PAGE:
Becky Carroll’s post on Stories and the Personal Touch reminded me of the stories I’ve heard from loyal financial services customers:
#1: A man in his late-50s, when asked by his bank in a focus group interview
why he was a loyal customer, hemmed and hawed for a few moments before saying “it’s because of Jenny, the branch manager where I bank.” When asked what made Jenny so special, he replied, “I don’t know. But one time I came into the branch to make a deposit, and the pen at the counter was out of ink. Although Jenny had a customer in with her, she somehow knew that pen was out of ink, and came out with a batch of new pens. That’s Jenny for you.”
#2: A magazine reporter and her partner were trying to adopt a child, and had
received word from the adoption agency that a child was available for adoption. But they needed a short term loan in order to make the trip to China to pick up the baby. According to the reporter, her bank “bent over backwards to approve the loan and get her the money in 24 hours” and for that she would “never leave them.”
#3: An IT executive traces his loyalty to USAA back to a single phone call. He called the firm to cancel a credit card and insurance policy. The rep said “I hope I’m not overstepping my boundaries, but we’ve found that many customer often cancel products because of events that aren’t related to USAA like a divorce or other family matter. We’ve set up a special department to help customers with these kinds of matters, is this something we might be able to help you with?” Since he was in the middle of the divorce, he took USAA up on that offer and has been a loyal customer since.
These may sound like unrelated stories, but there are lessons to be gleaned:
- It takes more than just “great customer service”. I recently commented on the expectations that consumers have of the firms they do business with, one of them being “interpersonal excellence.” The man in story #1 is an example of this. It wasn’t any single interaction that drove his loyalty to the bank — it was the personal attention he received from Jenny and the connection he had with her.
- Convenience isn’t enough. For banking customers, the added convenience of late branch hours or multiple ATM locations may be important, but the produce the stories that customers tell. In story #2, it was the bank’s operational excellence — its ability to turn the loan app around in 24 hours — than helped produce the story that woman tells.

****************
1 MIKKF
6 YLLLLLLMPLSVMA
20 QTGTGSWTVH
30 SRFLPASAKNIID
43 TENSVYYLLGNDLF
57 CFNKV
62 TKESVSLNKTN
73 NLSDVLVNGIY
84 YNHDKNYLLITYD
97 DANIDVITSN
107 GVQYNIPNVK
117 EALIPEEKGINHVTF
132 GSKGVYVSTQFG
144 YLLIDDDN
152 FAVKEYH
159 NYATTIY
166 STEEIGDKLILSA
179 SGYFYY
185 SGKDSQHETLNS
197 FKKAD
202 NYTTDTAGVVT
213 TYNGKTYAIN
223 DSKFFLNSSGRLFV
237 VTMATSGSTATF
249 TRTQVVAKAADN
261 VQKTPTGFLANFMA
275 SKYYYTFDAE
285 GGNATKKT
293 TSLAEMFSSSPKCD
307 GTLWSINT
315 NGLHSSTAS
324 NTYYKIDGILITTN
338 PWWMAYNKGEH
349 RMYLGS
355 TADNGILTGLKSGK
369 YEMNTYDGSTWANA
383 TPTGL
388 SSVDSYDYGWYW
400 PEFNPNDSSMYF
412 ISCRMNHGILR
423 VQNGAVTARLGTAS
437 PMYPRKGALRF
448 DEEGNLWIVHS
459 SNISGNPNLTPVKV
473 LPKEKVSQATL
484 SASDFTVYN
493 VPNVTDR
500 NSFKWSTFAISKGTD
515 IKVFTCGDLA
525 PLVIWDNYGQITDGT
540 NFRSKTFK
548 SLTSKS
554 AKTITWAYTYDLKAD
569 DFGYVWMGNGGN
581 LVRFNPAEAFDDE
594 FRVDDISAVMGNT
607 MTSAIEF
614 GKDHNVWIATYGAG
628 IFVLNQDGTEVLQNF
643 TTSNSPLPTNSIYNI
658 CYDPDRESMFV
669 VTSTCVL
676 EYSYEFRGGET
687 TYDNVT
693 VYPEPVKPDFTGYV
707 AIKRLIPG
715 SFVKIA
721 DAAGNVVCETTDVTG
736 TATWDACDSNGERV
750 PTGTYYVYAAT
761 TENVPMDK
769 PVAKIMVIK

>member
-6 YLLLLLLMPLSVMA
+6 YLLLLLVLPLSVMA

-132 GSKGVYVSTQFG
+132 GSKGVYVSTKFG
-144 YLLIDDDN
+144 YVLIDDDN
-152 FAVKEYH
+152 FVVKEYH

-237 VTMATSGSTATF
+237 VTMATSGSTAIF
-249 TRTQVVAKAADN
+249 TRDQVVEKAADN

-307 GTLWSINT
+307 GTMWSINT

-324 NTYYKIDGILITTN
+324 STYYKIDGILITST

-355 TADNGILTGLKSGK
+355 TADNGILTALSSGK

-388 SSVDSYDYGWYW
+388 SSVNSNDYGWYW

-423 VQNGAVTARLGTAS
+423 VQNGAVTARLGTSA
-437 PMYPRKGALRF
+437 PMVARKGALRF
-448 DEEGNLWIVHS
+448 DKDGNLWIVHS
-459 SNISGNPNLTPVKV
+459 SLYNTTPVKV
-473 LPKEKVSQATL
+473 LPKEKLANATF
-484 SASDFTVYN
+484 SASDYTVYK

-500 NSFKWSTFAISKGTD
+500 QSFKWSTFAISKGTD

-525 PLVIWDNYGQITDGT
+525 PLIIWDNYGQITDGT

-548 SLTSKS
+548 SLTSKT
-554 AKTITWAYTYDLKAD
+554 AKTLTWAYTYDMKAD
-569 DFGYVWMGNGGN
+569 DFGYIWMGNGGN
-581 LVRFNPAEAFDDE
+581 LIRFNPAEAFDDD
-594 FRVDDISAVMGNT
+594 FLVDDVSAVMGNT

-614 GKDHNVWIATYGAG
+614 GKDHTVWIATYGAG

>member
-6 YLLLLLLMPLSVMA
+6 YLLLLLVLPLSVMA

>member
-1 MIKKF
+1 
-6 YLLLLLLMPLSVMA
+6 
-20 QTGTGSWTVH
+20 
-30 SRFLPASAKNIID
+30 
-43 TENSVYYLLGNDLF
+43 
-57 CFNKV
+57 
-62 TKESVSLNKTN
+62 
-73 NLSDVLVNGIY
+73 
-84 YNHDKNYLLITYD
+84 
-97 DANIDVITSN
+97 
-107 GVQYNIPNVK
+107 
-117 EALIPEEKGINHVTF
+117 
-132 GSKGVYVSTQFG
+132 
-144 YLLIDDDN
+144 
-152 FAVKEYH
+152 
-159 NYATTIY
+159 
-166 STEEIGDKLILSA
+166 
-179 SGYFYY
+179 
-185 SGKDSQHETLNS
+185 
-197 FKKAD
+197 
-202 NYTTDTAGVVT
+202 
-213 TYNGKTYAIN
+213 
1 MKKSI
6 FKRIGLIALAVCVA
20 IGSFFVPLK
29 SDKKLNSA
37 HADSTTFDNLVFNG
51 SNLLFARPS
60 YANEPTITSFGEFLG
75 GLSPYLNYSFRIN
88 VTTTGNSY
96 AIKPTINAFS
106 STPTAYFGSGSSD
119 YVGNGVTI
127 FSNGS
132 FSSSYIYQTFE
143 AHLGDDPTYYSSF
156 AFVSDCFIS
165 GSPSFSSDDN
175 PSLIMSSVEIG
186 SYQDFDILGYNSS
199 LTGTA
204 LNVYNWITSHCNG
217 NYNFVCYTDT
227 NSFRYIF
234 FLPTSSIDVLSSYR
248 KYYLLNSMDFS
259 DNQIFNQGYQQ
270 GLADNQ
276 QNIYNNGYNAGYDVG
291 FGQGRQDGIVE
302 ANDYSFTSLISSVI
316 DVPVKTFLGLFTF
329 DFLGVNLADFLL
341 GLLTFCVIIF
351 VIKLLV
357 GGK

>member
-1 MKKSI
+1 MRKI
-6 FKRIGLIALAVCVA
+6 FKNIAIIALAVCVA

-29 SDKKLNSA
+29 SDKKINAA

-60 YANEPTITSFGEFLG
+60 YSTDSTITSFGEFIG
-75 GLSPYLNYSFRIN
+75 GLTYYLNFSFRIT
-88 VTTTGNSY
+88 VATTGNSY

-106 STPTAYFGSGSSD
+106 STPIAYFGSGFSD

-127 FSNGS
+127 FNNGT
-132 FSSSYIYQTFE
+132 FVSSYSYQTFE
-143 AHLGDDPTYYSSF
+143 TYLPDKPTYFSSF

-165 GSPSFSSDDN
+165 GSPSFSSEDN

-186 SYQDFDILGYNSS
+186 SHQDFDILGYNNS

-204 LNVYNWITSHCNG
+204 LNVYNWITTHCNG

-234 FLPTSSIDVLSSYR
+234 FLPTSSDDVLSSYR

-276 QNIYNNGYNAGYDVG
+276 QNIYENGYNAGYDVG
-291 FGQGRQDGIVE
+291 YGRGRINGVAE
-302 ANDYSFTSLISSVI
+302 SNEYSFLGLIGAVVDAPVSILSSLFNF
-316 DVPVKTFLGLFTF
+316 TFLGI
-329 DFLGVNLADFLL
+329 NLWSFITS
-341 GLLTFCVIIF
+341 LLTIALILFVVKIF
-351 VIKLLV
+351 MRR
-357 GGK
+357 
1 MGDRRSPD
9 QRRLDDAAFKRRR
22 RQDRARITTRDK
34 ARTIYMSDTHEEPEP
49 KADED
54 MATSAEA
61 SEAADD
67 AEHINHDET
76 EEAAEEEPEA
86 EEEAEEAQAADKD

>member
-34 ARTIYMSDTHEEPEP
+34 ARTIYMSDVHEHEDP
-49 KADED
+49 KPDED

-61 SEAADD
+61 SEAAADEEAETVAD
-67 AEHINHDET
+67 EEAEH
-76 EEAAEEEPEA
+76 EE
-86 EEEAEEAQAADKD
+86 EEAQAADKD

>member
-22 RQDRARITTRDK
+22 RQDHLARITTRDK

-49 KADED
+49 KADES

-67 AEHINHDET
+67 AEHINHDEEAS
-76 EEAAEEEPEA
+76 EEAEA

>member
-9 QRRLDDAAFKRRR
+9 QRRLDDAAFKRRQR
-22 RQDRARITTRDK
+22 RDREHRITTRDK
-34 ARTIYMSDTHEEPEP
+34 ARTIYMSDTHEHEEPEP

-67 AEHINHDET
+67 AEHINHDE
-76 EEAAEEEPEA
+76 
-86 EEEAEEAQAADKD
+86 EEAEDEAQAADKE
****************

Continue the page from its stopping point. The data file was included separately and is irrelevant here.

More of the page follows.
- It’s the high-emotion interactions that count the most. Examples #2 and #3 highlight the fact that stories are more likely to be formed during highly emotional situations — like a loan application or divorce. [Colin: This is why the JetBlue response to its Valentine’s Day travel disaster is so much more important than WordPress’ handling of down time. Sitting around an airport is much more stressful than waiting for your blog site to come up]. McKinsey calls these “moments-of-truth”. The challenge many banks — and other firms — have is recognizing these high-emotion interactions when they happen.
So what should Marketing do?
1) Strategerize its “test and learn” agenda. That’s what USAA did. It posed the question: Why do customers leave? (NOT: What can we do to try and salvage a defection — when it’s probably too late to do so anyway)? Analytics execs should reexamine their group’s test and learn agenda to determine if they’re really asking the important strategic questions — or just refining their knowledge of campaign-level results. (This is a good example of Marketing focusing more on the “macro” and less on the “micro”).
2) Better integrate. The advertising folks use the term “integrated marketing” to refer to ad campaigns that are coordinated (or the same) across channels. That’s all well and fine, but for many marketing departments the bigger challenge is internal integration — and one prime example is the need for integration between analytics and market research. The two groups need to work a whole lot closer to develop and test theories about customer behavior.
3) Redefine customer segments. The stories that customers tell are clues into their expectations and the drivers of their satisfaction. Firms that continue to define customer segments by products owned or profitability miss these clues — clues that are more valuable to understanding how to sell and service customers than product propensity models that predict what to sell.